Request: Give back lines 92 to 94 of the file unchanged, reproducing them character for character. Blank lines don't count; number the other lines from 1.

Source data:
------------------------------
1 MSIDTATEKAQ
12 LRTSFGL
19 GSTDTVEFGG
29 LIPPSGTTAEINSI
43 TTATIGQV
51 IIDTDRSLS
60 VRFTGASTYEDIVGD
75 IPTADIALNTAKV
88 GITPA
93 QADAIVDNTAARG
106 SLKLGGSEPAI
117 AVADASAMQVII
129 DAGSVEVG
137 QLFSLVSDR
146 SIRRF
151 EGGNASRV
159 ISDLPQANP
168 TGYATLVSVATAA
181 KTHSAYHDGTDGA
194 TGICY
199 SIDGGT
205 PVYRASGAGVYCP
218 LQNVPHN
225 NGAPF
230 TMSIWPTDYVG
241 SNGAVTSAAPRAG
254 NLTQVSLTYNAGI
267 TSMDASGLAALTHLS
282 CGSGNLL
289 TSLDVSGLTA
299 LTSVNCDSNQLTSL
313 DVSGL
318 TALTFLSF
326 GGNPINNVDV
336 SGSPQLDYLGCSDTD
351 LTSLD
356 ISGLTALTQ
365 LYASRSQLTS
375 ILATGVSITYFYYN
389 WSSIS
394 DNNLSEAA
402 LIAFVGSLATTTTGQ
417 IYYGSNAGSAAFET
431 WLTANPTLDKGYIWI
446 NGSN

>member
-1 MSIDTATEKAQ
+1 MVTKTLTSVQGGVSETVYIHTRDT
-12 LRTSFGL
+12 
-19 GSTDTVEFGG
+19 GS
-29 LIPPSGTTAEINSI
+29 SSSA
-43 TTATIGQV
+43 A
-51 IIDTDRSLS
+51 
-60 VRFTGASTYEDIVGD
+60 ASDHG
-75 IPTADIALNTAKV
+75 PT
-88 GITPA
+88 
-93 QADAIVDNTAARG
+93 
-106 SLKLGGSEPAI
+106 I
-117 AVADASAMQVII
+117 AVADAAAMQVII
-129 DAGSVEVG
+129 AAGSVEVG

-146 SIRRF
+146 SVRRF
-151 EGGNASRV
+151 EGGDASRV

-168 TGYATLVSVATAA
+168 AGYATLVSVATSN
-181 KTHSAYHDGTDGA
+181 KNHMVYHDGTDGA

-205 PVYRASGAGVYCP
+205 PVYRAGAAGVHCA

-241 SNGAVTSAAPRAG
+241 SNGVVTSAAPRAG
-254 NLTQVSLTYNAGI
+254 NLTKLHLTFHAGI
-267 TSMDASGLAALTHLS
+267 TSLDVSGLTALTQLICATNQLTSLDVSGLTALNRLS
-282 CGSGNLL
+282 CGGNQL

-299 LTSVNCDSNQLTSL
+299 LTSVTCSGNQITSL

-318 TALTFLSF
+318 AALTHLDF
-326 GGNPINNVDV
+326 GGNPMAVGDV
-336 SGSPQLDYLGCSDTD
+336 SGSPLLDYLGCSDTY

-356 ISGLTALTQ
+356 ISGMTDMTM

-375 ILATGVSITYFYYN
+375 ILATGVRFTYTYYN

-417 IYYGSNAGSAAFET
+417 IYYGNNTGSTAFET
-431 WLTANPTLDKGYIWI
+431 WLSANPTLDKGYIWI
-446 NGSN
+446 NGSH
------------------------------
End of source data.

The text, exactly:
+299 LTSVTCSGNQITSL

-318 TALTFLSF
+318 AALTHLDF